Is Timed AI Right for Your Herd?
Timed artificial insemination could have major benefits for your herd.
Looking back on life, there are often moments when people consider how different the trajectory could have been if the timing was off. It is no different when thinking about how ironic it can be a dream job will pop up just at the right time. Weather is the same. The timing of a spring rain can do someone good, but rain during harvest is another story.
When breeding cattle, timing is everything. However, with discipline and commitment, using timed artificial insemination (AI) is one area that can positively change the direction and profitability of your herd, said Jordan Thomas, assistant professor and state beef extension specialist with the University of Missouri.
In a recent Angus University webinar, “Tackling Timed AI,” Thomas shared his knowledge and the benefits of timed AI.
Thomas said for families with fairly large cow groups on extensive range conditions, timed AI takes commitment, but value is there in the end.
He shared a story of a ranch family managing cattle in South Dakota. The family raises both registered Angus and commercial cattle on extensive range conditions. They implement timed AI at their operation because they have seen the return it has for their operation.
Timed AI advantages
Timed AI has several advantages that can significantly affect an operation from a time and energy standpoint, Thomas said. The return on investment is applicable to seedstock and commercial herds.
When using new tools in an operation, Thomas reminds cattlemen those that have the most return add value and increase efficiency. From a business standpoint, reproductive tools should increase revenues and overall profitability. Using timed AI, Thomas said, can generate more income per cow and in turn, increase the value of the entire operation.
Thomas encouraged cattlemen to keep an eye on indicators that will measure profitability. For example, the value of calf minus the direct cost of cow exposed measures a single cow’s gross margin. To increase that margin, a cattleman can moderate annual cow carrying costs and increase the productivity per unit of production while also increasing the value of the product. Reproductive efficiency significantly helps these margins, especially cow depreciation.
There are also other drivers of profitability that reproduction affects. The first driver being the number of calves weaned over a female’s lifetime. Dependent upon the time of conception, the age and weight of calves weaned can fluctuate the profitability of the operation. The quality of calves weaned, in terms of weight and health, is also a factor of reproductive efficiency.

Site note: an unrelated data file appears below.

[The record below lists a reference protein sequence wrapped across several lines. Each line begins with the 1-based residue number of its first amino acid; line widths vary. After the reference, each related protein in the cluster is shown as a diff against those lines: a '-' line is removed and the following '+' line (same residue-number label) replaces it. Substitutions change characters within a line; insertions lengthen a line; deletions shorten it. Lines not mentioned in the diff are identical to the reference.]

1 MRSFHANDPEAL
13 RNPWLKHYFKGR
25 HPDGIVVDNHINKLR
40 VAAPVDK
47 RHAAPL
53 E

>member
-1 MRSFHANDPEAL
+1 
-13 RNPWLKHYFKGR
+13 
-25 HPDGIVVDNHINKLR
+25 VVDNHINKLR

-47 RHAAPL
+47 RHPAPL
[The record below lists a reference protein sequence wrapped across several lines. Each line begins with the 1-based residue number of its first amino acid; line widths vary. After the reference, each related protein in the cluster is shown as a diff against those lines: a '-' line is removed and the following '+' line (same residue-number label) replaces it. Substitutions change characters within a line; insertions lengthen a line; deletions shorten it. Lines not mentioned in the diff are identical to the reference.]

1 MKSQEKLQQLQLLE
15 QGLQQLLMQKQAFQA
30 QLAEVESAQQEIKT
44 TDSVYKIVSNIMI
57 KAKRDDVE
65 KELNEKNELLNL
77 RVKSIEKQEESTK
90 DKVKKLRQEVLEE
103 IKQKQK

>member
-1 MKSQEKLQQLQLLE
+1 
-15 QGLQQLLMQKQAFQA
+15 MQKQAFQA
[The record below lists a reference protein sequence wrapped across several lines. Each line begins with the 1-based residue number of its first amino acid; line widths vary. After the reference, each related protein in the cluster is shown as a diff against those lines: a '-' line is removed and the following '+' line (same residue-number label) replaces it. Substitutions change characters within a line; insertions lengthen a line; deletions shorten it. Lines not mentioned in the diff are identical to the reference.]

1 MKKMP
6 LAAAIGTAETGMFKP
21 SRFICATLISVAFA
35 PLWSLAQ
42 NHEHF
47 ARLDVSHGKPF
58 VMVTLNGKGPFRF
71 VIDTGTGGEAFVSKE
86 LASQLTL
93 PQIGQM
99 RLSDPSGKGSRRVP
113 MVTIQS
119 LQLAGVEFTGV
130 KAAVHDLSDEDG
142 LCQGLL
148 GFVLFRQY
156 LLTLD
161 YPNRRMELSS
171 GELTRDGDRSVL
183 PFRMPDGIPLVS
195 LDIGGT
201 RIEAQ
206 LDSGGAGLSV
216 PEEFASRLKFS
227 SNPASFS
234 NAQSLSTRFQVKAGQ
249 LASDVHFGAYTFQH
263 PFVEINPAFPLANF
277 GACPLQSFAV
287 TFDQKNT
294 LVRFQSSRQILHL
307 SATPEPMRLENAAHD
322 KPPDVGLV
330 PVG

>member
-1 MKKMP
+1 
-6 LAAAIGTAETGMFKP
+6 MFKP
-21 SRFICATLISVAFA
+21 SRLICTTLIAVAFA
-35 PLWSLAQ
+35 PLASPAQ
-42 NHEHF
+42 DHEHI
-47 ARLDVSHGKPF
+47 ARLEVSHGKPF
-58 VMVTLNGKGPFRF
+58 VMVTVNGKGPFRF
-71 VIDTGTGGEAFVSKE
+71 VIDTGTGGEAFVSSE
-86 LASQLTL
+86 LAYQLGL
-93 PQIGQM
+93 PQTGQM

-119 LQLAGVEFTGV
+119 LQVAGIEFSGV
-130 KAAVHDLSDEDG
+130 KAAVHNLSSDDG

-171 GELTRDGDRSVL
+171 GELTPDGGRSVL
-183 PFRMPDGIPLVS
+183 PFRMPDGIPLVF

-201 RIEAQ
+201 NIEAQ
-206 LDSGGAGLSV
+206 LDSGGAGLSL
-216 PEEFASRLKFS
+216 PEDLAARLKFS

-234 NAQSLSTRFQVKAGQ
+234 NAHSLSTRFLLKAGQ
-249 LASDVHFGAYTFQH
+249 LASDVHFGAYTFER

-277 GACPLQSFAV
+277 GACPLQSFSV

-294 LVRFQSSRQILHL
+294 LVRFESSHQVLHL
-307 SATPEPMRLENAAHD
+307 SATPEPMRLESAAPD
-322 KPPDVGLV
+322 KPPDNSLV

“It’s not just if, but when she conceives during the breeding season that impacts commercial productivity and ultimately profitability,” Thomas said.
That is why getting cows bred early during the breeding season is vital, so females calve at the earliest time.
Timing creates multiyear challenges, where things can get worse and worse; or it creates multiyear opportunities. The opportunities and challenges are dependent on the timing of breeding and calving. Therefore, using timed AI can assist an operation in creating multiyear opportunities if done right.
Aside from the financial opportunities associated with this reproductive tool, timed AI has a few significant advantages over other systems, Thomas said. All females receiving estrous synchronization receive an AI service, which is important when trying to get females to conceive earlier each year. This takes away the potential error associated with heat detection.
Another advantage is the inclusion of progestins in most timed AI protocols, Thomas added. This essentially jump-starts the conception process by inducing estrus in anestrous cows or peripubertal heifers.
Early conception can pay dividends when you look at the number of calves a female can have during her lifetime. Thomas shared a 2013 study where results showed heifers who calve in the first 21 days with their first calf stay in the herd longer.
Additionally, the steps associated with AI can take place at one time in one day. Being able to do everything in one time frame can reduce labor and time commitments.
It also has benefits from a logistical standpoint of pasture use or pen space when compared to heat detection. Not having those females up and on their feet for a long period of time can be advantageous.
Timed AI considerations
“I’m going to be honest that timed AI isn’t all roses and rainbows,” Thomas said. “There are a few disadvantages that I think are worth talking about.”
This tool is “timed,” therefore timing of insemination is not individualized to specific females.
Instead of using the a.m./p.m. rule, timed AI uses a time point based on a research-based compromise to get the best pregnancy rate for the group of the animals, not the individual cow.
The other disadvantage is females that express estrus before the time of fixed-time AI have reduced pregnancy rates.
Even considering both advantages and disadvantages, utilizing timed AI as a reproductive management tool can be beneficial, but Thomas recommended cattlemen find a mentor or AI professional to help them through the rest of the process. Thomas recommended connecting with people, as going to AI school is not always necessary.
“The best time to start was twenty years ago,” Thomas said. “The second-best time is now. I would encourage you to look at things that way with reproductive management, and even genetic management tools that are available to you.”
Editor’s note: The “Tackling Timed AI” webinar and summary can be viewed at www.angus.org/University/.